A1. The serial bully is unable and unwilling to act within the bounds of society, whilst insisting everyone else does. In the UK, there is a legal precedent (since March 1997, the case of a school-age girl in Wakefield) that bullying - verbal intimidation with no physical contact - constitutes common assault and is therefore now a criminal offence. Most of the offences committed by the serial bully are non-criminal and therefore non-arrestable; click here for a list.
A2. The serial bully is a practised liar with a Jekyll and Hyde nature who gains gratification from bullying others. The serial bully will select and bully any person whom he or she believes is a threat to them (the threat is of exposure of the bully's inadequacy) and whose exposure would threaten the bully's job, promotion prospects and standing within the hierarchy.
A3. The serial bully acts randomly and impulsively, and chooses to not be able to remember what they said, did or committed to more than 24 hours ago; the serial bully cannot think or plan ahead more than 24 hours and consequently lives forever in the present.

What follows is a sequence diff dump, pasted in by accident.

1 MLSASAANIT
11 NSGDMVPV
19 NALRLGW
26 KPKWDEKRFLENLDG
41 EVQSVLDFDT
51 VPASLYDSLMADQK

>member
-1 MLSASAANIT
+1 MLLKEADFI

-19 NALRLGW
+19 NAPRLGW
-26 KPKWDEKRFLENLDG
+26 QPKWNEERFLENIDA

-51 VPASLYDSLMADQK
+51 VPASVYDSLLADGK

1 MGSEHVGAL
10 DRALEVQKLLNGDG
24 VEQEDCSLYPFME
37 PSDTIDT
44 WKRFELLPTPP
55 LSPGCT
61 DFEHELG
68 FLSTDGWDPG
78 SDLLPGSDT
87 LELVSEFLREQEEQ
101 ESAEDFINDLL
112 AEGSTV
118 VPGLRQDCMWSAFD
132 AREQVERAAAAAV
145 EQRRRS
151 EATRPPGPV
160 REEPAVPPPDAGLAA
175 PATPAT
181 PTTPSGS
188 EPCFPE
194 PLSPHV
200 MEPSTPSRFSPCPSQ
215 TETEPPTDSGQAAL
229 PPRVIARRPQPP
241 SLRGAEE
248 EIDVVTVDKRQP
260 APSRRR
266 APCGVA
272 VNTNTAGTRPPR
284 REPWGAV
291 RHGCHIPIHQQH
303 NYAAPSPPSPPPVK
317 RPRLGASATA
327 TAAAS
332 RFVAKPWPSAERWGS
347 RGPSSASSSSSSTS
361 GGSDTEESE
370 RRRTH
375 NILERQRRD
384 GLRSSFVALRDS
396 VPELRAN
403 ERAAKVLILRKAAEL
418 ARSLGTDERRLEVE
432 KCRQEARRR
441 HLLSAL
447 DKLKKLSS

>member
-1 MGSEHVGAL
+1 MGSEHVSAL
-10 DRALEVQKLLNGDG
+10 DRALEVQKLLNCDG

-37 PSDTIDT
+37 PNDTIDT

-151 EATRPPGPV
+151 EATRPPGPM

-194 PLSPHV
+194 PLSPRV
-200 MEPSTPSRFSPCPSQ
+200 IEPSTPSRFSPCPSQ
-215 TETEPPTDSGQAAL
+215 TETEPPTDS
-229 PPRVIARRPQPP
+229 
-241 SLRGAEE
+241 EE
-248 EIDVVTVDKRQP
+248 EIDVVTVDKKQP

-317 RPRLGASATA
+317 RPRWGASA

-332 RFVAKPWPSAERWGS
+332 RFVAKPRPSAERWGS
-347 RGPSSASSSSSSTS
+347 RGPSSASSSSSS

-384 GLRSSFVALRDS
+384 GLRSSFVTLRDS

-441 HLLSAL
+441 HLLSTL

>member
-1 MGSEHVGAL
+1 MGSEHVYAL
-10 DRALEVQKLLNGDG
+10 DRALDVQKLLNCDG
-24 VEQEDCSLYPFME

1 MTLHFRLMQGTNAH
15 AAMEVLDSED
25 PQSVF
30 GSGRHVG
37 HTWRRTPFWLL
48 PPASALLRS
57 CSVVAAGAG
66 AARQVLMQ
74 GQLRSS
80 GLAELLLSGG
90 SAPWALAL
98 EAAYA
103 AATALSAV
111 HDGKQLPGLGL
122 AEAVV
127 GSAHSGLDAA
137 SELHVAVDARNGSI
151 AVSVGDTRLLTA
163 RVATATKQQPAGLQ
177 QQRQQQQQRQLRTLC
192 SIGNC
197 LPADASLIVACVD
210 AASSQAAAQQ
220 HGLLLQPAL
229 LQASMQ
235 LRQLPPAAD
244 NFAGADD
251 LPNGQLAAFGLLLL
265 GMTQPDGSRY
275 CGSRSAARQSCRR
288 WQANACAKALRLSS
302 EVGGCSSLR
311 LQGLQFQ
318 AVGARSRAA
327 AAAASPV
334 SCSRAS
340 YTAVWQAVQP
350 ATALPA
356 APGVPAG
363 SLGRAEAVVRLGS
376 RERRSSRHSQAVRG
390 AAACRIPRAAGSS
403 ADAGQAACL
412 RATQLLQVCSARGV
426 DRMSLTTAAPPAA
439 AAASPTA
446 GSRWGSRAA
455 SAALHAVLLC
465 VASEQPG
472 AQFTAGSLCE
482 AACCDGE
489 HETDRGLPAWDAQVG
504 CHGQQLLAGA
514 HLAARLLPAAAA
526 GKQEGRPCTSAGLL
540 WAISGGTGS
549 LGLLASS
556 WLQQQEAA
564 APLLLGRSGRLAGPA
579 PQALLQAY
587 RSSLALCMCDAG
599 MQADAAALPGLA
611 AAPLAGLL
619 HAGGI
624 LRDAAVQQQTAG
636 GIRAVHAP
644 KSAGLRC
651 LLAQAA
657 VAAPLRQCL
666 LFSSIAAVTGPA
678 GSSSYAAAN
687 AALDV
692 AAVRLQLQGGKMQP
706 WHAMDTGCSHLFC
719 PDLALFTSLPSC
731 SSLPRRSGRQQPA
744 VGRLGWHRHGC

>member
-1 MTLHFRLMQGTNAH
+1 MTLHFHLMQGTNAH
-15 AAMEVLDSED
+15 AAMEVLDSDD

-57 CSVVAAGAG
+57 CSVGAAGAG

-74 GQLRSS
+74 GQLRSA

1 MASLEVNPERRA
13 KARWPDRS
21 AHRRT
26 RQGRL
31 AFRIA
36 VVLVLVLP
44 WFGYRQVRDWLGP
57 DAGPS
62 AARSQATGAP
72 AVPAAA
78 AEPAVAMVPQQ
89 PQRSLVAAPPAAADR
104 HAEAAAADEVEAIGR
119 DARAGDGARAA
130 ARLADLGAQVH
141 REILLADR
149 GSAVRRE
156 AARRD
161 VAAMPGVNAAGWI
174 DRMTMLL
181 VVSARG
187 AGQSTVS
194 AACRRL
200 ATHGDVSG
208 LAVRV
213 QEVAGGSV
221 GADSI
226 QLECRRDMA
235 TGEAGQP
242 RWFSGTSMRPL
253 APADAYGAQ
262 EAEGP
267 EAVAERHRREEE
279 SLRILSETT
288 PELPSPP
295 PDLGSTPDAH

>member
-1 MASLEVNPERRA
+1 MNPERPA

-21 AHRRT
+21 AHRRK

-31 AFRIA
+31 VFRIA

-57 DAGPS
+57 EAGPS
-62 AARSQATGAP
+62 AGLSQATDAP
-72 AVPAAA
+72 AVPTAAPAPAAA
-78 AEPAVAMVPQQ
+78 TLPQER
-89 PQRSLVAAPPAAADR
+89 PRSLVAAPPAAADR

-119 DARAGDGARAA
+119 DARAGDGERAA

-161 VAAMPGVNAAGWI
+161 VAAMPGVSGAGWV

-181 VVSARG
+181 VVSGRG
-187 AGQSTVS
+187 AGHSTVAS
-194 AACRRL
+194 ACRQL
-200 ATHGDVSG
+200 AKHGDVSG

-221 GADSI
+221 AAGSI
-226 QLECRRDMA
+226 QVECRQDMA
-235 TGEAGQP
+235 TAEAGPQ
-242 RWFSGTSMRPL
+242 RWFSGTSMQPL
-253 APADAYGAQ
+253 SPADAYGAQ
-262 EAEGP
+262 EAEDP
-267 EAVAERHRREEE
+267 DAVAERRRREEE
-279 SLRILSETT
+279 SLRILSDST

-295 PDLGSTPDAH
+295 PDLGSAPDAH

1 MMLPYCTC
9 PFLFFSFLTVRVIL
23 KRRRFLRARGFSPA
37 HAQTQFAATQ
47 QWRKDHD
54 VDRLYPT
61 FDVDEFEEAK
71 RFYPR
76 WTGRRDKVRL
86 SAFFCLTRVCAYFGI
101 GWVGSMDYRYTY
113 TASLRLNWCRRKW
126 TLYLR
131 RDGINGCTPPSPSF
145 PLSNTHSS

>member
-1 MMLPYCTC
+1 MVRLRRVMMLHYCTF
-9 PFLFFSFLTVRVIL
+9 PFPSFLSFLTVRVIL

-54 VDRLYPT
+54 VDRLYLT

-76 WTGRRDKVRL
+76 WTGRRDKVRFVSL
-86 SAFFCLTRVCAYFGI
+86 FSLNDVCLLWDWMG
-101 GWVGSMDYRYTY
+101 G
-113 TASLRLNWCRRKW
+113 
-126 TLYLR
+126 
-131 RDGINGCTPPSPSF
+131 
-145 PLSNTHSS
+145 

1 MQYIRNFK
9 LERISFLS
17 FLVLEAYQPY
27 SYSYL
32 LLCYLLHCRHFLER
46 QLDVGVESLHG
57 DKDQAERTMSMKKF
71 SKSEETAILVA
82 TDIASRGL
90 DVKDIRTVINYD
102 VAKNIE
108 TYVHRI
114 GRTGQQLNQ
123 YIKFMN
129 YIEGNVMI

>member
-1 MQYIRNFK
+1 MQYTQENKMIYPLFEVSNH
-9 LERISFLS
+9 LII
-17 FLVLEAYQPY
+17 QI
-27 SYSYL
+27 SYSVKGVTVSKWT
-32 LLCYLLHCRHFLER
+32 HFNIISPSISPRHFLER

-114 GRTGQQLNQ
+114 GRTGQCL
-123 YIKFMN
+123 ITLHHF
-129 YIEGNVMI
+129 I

A4. The serial bully regularly shows impatience and irritability, especially when questioned or called to account, and then becomes aggressive; a psychological assault usually follows. See denial.
A5. The serial bully has a cavalier attitude to Health and Safety; when the target's symptoms reach the stage that other people begin to ask questions, the bully plays the mental health trap to abdicate and deny responsibility for their behaviour.
A6. The serial bully rarely stays in one position long and there is no loyalty to anyone except him or herself. Misappropriation of budgets is common to most cases involving a serial bully. The serial bully often has a poor credit rating.